Every legal process carries with it an expectation of a certain amount of procedural requirements. Probate is certainly no exception to this. There are many steps required in probate cases, including opening the case, providing notice to creditors, finding the names and addresses of beneficiaries, and making sure that allowable debts are paid in the correct order. Most of these steps must be completed by the personal representative. One of the duties of the personal representative is to create and file an estate inventory.
An estate inventory, in its simplest form, is a document that details all the assets and debts of the estate. In order to make sure that the estate is properly administered, it is essential to have an accurate estate inventory. The inventory must be filed with the probate court and sent to very particular people. The inventory must be sent to all interested parties, including heirs, descendants, surviving spouses, specifically named devisees, and all creditors of the estate. Note that just because you receive a copy of the accounting does not mean that you have been left any property under the decedent’s last will and testament or that you are entitled to inherit under Minnesota law. Rather, the document simply signifies that the person is defined as an “interested party” of the estate under Minnesota law, i.e. someone who could have a potential property interest in the estate.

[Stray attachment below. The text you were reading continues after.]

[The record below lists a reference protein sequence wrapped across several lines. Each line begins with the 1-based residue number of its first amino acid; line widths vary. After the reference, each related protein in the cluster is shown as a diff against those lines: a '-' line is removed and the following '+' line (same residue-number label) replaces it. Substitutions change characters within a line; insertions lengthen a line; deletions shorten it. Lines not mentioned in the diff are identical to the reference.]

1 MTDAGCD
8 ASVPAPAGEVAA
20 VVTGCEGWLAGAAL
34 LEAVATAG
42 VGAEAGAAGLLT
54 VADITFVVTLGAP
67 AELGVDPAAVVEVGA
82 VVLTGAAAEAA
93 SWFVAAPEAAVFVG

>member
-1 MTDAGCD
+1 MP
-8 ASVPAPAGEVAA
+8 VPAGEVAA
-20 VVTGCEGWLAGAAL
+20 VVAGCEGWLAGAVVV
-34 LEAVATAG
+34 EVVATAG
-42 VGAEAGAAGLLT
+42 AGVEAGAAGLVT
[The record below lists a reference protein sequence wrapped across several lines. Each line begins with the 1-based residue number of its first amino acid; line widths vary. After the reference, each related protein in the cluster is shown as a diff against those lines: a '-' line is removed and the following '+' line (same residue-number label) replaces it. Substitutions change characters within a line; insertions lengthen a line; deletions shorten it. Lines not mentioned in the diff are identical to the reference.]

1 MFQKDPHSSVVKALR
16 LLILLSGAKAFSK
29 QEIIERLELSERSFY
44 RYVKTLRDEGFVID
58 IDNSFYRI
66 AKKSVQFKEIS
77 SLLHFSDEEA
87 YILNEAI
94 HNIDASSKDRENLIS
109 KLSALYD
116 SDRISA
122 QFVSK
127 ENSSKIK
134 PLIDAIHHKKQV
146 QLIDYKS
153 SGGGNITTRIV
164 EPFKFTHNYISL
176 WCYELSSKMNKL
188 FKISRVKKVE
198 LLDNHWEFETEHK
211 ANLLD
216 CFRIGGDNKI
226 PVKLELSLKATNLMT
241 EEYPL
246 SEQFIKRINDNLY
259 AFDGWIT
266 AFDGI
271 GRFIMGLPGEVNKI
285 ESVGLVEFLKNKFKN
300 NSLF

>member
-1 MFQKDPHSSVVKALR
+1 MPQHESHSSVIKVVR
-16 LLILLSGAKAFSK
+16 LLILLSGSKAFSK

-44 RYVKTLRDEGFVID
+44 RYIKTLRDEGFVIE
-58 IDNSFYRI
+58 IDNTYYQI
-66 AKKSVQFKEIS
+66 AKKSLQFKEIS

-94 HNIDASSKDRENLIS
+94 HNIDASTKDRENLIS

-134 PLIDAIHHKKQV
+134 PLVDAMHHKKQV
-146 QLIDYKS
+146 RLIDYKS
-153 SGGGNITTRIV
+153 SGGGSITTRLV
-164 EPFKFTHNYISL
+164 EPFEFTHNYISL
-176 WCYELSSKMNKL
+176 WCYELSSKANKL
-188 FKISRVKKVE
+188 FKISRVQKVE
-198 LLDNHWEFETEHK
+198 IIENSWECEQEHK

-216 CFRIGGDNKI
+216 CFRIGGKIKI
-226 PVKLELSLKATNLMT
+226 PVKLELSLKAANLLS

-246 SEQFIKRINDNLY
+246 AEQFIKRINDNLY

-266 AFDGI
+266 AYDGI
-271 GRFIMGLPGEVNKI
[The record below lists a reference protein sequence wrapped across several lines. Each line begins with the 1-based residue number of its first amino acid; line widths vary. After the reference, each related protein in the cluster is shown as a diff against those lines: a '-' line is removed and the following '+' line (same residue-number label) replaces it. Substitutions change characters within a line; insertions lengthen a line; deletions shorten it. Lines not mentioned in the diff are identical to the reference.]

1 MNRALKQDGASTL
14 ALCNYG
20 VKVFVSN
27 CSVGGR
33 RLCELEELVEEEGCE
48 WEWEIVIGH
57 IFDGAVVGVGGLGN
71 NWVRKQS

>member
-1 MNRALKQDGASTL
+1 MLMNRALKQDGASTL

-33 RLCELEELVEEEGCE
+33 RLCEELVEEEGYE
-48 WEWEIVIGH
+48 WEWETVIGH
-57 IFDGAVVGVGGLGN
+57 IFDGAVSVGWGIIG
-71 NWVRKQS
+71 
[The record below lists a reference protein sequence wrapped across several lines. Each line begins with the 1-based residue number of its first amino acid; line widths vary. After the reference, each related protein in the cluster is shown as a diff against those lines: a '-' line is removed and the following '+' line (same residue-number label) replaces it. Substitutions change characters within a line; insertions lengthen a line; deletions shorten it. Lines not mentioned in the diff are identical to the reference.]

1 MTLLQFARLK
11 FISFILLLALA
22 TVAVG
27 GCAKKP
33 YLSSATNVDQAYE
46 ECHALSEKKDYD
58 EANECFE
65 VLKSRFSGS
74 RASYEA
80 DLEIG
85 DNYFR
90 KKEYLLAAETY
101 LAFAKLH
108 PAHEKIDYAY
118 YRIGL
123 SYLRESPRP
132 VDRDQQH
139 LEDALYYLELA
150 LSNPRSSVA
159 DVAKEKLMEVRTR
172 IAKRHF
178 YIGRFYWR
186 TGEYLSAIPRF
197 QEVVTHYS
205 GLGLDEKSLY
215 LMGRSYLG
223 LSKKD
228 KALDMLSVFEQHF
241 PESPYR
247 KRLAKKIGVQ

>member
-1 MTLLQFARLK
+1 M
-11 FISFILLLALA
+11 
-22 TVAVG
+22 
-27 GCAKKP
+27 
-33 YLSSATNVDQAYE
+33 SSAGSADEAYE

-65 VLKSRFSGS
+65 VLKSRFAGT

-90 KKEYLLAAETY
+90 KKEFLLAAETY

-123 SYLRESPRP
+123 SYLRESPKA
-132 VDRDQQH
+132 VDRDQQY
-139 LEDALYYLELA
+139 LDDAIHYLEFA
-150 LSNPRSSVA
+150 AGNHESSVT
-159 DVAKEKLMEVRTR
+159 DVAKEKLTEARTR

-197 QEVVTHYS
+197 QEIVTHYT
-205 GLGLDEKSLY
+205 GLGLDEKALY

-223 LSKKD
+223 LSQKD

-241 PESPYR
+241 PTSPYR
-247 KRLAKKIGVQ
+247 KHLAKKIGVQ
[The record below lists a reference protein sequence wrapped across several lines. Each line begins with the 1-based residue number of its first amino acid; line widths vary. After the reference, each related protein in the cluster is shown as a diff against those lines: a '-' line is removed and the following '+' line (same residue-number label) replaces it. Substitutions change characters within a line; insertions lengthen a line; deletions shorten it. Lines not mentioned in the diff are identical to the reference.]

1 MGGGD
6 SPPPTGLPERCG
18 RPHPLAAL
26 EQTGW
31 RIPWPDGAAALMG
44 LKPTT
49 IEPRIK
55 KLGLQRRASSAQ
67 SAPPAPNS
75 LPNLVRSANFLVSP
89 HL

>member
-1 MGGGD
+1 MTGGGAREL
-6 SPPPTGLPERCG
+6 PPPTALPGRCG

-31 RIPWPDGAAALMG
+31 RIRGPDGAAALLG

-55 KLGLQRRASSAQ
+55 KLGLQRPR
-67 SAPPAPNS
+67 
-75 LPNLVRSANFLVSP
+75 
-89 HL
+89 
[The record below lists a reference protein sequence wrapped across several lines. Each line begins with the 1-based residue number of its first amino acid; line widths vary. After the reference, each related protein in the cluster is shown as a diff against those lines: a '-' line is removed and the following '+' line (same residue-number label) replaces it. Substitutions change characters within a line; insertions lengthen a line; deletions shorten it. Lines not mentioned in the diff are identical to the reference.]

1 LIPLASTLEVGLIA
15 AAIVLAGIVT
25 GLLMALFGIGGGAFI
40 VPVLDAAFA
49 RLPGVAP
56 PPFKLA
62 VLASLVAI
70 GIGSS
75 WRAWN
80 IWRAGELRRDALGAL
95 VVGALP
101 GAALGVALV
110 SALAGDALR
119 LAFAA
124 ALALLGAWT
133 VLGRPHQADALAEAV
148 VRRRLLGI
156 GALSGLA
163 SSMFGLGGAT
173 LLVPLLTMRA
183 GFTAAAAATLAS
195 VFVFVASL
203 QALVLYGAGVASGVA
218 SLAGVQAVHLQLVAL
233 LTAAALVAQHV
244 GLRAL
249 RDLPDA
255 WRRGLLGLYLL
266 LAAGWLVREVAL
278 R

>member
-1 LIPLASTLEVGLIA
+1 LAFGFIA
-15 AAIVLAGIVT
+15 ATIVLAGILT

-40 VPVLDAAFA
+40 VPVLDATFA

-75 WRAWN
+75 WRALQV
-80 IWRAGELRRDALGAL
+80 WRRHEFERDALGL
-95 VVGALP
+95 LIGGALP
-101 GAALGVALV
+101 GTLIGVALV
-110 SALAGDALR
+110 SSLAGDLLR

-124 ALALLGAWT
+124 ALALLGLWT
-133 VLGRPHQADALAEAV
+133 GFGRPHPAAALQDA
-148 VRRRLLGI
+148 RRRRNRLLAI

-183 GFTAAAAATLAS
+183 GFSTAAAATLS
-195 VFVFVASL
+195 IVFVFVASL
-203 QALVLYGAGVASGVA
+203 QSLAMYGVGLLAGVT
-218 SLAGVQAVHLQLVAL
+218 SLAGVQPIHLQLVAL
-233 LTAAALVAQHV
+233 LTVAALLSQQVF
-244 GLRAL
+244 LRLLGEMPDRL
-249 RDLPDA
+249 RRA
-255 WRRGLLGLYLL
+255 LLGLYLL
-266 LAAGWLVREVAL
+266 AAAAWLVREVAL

Public policy dictates that creditors receive a copy of the inventory for good reason. The creditors should carefully review the estate inventory and look for two main issues: the amount of debt versus the amount of assets, as well as whether there are many creditors with a higher priority of payment under Minnesota law. If a creditor sees that there are not many assets in the estate or even that the estate is clearly insolvent (meaning the estate owes more than it is worth), it is very possible that the creditor will never get paid if the debt is one of low priority, such as unsecured credit card debt. That said, filing a claim early can still benefit the creditor, as creditors of the same priority level will be paid in the order that their claims were received.
We have experience helping our clients understand probate and the distribution of assets. Call us today at (320) 299-4249 and let us help you